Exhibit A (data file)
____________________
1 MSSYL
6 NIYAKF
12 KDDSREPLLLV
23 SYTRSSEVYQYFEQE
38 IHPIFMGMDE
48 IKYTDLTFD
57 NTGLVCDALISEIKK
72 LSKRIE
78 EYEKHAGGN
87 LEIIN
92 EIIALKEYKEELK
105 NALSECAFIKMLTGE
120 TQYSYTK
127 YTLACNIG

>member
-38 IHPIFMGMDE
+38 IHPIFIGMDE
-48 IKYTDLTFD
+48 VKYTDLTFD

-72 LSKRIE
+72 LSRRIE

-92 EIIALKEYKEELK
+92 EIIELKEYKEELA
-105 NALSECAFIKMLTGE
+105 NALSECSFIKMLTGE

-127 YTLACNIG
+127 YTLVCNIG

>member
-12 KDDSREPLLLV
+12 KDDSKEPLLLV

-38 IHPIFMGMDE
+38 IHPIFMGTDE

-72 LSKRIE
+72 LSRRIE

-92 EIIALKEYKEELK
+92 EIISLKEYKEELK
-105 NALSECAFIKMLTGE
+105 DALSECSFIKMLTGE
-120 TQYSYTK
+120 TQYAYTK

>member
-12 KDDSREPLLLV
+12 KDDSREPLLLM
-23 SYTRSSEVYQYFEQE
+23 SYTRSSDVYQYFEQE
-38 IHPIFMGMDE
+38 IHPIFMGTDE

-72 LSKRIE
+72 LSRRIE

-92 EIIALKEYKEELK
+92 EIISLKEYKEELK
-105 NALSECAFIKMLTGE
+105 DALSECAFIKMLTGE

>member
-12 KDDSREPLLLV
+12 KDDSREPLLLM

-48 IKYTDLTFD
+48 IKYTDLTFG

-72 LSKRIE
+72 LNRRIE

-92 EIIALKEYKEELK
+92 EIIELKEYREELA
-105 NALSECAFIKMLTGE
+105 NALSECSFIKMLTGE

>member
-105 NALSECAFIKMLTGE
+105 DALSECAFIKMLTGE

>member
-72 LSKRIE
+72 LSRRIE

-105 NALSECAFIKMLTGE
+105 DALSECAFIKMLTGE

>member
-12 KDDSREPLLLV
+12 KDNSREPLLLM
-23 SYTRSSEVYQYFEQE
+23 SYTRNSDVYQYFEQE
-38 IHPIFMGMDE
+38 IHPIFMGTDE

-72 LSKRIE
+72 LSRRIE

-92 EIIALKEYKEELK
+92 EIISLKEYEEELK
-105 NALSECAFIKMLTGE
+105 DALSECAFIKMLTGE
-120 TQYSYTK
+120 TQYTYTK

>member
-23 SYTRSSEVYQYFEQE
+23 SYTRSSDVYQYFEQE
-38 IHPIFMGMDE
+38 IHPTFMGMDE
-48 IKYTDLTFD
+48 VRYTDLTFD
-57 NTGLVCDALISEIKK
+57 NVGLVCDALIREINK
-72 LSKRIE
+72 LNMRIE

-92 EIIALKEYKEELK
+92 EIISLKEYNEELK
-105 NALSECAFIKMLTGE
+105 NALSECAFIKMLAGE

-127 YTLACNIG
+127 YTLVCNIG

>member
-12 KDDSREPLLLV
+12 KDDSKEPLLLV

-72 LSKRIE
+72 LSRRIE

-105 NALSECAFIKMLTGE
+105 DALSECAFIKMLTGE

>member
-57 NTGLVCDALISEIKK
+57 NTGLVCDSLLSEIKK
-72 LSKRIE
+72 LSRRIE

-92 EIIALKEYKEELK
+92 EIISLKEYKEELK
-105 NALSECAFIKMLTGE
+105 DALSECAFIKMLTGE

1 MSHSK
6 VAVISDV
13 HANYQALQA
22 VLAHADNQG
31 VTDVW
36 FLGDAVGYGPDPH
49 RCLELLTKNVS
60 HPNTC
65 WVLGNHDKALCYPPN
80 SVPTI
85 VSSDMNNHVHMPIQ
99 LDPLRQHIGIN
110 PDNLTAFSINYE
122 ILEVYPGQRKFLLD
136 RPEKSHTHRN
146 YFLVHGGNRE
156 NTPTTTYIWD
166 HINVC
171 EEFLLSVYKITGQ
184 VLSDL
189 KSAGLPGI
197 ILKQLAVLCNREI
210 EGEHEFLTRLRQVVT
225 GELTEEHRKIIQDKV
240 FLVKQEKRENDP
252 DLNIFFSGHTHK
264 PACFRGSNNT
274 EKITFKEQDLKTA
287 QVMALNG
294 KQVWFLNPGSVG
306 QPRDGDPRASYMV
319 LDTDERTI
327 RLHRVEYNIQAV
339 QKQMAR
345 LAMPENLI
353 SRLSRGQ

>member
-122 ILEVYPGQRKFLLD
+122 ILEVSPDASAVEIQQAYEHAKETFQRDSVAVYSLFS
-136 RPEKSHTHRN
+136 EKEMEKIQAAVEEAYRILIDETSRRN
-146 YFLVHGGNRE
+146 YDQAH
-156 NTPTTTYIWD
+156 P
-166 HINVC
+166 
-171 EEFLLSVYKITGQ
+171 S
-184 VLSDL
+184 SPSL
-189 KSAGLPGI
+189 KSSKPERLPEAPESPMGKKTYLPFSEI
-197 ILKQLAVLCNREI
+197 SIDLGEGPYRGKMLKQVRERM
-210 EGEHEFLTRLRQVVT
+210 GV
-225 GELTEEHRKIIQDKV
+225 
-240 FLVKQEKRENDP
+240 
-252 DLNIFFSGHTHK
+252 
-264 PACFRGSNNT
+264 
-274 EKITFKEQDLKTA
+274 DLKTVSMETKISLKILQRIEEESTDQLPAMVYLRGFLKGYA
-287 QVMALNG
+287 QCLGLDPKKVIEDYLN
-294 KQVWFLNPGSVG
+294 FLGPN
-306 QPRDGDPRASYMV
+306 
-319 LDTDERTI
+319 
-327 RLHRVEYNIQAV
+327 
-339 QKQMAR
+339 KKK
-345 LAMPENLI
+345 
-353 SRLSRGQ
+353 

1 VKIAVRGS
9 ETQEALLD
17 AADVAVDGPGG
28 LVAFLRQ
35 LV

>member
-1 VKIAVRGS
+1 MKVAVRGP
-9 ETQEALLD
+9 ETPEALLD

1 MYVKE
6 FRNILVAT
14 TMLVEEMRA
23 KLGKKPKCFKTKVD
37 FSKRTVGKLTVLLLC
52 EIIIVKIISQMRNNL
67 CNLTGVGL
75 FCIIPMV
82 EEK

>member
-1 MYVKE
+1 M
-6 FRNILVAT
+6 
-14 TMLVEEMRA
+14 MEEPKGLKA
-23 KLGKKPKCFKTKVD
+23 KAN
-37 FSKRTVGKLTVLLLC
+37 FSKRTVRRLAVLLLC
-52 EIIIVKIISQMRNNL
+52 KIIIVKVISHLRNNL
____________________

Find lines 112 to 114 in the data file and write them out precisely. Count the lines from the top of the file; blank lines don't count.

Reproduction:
>member
-57 NTGLVCDALISEIKK
+57 NTGLVCDSLLSEIKK